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2007 Illinois Law Review 637 (2007)


In this Article, Professor Parrish explores the legitimacy of the U.S. Supreme Court's use of foreign law in constitutional adjudication. In recent years, the U.S. Supreme Court has used foreign law as persuasive authority in a number of highly contentious cases. The backlash has been spirited, with calls for foreign law to be categorically barred from constitutional adjudication, and even for Justices to be impeached if they cite to foreign sources. Last year, the condemnation of comparative constitutionalism reached a high note, as a barrage of scholarship decried the practice as illegitimate and a threat to our national sovereignty. The result has been a change to the debate's tenor. Instead of exploring how to use foreign materials in a sophisticated, refined manner, the debate has been reduced to an overly simplistic one of all or nothing.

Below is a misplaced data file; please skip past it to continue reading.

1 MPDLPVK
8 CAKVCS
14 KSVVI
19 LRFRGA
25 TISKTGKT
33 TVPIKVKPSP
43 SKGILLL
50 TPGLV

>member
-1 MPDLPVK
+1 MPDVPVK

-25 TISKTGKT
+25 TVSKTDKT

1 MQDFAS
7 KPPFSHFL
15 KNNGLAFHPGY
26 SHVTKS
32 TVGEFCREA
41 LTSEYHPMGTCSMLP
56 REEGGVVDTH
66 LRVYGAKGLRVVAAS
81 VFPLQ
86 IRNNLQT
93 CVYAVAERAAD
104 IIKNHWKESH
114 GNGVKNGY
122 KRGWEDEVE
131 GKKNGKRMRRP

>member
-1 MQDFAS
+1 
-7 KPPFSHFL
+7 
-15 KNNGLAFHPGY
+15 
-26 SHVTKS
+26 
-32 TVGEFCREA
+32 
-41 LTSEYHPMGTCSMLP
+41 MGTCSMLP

This Article is the first to systematically address the recent condemnation of the U.S. Supreme Court's use of foreign law as persuasive authority. After explaining how the debate has unfolded, the Article critiques the arguments recently made by those who oppose the use of foreign law. The Article reveals how those arguments are misplaced, at times extreme, and inconsistent with a long history of American jurisprudence. In particular, the Article explains how comparative constitutionalism is a hallmark of our state court system. The Article then explains how the use of foreign law is not only sensible, but compatible with American constitutionalism and the proper role of the judiciary. Professor Parrish concludes that the judiciary's use of foreign law as persuasive authority is largely commendable, not illegitimate. The recent attacks against the use of foreign law are spurred on by rhetoric not substance: a storm in a teacup.